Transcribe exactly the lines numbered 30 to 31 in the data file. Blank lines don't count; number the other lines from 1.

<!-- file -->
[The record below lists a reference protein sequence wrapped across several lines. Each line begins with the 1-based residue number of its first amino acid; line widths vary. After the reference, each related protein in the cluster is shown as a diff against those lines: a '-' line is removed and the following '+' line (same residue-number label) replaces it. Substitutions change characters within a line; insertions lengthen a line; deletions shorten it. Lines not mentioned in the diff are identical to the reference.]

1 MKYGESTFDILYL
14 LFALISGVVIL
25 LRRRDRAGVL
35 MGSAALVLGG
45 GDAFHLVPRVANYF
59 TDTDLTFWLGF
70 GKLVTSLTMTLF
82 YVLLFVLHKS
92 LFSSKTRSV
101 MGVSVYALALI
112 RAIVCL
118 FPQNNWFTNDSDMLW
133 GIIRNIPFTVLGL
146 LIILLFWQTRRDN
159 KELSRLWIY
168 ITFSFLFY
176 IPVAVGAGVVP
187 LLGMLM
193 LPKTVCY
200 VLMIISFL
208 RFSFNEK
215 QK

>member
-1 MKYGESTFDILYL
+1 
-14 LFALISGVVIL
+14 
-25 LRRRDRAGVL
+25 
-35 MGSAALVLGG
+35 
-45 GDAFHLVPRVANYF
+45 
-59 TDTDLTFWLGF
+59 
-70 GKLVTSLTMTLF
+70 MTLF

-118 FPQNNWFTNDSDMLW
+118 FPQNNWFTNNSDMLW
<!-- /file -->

+25 
-35 MGSAALVLGG